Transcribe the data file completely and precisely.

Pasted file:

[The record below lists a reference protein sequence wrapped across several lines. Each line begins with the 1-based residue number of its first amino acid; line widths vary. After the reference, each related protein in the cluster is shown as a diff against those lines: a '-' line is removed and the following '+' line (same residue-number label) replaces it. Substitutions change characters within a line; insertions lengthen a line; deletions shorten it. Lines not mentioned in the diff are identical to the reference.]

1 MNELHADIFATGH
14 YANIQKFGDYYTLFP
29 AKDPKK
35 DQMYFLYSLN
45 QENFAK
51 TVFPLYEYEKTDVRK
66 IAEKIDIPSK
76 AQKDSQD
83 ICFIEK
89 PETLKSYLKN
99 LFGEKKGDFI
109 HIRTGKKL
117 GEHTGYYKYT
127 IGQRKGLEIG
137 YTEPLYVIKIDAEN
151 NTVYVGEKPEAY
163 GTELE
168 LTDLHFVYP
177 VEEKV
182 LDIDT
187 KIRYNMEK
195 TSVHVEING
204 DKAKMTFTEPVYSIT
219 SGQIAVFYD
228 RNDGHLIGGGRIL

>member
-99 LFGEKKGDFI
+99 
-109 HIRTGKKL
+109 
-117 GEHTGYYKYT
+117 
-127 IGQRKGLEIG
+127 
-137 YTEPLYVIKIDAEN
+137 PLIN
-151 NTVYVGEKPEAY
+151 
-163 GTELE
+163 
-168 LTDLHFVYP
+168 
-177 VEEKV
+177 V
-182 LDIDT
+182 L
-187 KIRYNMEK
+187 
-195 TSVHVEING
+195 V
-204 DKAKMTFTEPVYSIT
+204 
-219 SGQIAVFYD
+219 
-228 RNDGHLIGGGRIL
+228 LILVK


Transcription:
[The record below lists a reference protein sequence wrapped across several lines. Each line begins with the 1-based residue number of its first amino acid; line widths vary. After the reference, each related protein in the cluster is shown as a diff against those lines: a '-' line is removed and the following '+' line (same residue-number label) replaces it. Substitutions change characters within a line; insertions lengthen a line; deletions shorten it. Lines not mentioned in the diff are identical to the reference.]

1 MNELHADIFATGH
14 YANIQKFGDYYTLFP
29 AKDPKK
35 DQMYFLYSLN
45 QENFAK
51 TVFPLYEYEKTDVRK
66 IAEKIDIPSK
76 AQKDSQD
83 ICFIEK
89 PETLKSYLKN
99 LFGEKKGDFI
109 HIRTGKKL
117 GEHTGYYKYT
127 IGQRKGLEIG
137 YTEPLYVIKIDAEN
151 NTVYVGEKPEAY
163 GTELE
168 LTDLHFVYP
177 VEEKV
182 LDIDT
187 KIRYNMEK
195 TSVHVEING
204 DKAKMTFTEPVYSIT
219 SGQIAVFYD
228 RNDGHLIGGGRIL

>member
-99 LFGEKKGDFI
+99 
-109 HIRTGKKL
+109 
-117 GEHTGYYKYT
+117 
-127 IGQRKGLEIG
+127 
-137 YTEPLYVIKIDAEN
+137 PLIN
-151 NTVYVGEKPEAY
+151 
-163 GTELE
+163 
-168 LTDLHFVYP
+168 
-177 VEEKV
+177 V
-182 LDIDT
+182 L
-187 KIRYNMEK
+187 
-195 TSVHVEING
+195 V
-204 DKAKMTFTEPVYSIT
+204 
-219 SGQIAVFYD
+219 
-228 RNDGHLIGGGRIL
+228 LILVK